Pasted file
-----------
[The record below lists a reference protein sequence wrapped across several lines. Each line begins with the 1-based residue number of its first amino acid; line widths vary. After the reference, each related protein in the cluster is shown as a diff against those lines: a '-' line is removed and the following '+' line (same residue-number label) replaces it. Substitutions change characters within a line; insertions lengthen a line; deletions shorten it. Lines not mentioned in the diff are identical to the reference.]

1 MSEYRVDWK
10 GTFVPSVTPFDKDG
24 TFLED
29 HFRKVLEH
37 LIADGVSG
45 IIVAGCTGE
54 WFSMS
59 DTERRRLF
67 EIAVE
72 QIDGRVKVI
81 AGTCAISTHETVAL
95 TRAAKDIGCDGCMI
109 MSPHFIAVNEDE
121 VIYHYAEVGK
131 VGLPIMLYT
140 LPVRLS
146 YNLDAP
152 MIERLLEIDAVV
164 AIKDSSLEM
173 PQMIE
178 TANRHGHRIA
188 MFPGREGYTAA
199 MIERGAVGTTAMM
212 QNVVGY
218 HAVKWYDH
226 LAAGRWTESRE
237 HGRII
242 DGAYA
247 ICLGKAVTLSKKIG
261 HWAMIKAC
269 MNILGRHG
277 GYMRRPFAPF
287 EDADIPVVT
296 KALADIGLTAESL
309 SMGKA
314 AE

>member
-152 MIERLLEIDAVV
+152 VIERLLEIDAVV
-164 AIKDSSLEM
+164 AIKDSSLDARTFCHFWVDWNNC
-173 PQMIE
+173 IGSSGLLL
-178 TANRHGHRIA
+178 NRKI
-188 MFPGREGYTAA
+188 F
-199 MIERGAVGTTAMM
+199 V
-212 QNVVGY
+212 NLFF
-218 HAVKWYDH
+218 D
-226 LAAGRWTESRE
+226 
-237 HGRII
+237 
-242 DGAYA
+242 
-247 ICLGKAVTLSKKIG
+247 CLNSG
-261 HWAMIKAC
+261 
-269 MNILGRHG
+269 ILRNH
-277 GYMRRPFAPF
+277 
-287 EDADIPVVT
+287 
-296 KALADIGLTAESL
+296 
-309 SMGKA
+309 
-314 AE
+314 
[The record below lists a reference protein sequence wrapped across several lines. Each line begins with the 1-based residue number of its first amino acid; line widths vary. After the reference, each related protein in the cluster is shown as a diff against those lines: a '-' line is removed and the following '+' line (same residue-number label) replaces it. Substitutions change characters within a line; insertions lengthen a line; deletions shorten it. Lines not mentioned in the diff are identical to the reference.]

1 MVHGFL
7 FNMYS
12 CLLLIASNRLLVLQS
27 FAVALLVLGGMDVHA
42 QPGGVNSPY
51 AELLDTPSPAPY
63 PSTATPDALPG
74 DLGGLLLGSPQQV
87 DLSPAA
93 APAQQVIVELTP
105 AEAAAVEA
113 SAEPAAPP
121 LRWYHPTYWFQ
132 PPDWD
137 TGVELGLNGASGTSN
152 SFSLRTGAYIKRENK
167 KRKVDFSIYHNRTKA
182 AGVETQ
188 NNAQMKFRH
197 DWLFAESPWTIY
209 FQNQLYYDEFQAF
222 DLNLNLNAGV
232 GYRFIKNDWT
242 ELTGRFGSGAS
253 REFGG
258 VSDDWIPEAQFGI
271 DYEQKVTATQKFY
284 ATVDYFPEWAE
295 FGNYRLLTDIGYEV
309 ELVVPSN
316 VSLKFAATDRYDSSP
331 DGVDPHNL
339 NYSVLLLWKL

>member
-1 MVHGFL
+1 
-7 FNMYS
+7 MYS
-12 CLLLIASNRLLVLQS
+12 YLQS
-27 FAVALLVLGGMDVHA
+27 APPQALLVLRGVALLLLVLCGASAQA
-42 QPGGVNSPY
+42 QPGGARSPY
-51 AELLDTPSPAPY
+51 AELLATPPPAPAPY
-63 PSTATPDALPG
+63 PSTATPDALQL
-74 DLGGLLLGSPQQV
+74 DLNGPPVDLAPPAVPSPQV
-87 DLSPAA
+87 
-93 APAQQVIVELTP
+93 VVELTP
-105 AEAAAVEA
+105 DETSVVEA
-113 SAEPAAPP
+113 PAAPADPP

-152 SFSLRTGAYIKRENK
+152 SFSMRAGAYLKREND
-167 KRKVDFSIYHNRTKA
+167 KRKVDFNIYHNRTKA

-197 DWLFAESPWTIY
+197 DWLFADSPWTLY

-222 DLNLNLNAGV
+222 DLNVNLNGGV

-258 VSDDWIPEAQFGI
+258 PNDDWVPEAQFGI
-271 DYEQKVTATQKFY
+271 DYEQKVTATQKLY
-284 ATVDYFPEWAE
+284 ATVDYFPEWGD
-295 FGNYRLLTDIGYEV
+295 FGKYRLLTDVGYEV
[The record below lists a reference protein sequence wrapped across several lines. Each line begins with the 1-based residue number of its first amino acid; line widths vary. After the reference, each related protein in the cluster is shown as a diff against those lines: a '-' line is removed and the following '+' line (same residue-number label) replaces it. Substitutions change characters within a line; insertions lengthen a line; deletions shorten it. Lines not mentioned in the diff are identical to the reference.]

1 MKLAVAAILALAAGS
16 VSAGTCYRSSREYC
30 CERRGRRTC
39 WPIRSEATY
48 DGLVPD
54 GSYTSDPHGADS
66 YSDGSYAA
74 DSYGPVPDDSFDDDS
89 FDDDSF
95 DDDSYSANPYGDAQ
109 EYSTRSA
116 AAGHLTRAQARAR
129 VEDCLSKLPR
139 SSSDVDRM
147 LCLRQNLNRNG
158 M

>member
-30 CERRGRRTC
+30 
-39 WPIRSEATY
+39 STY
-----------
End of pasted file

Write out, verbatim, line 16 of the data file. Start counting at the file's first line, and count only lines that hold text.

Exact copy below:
131 VGLPIMLYT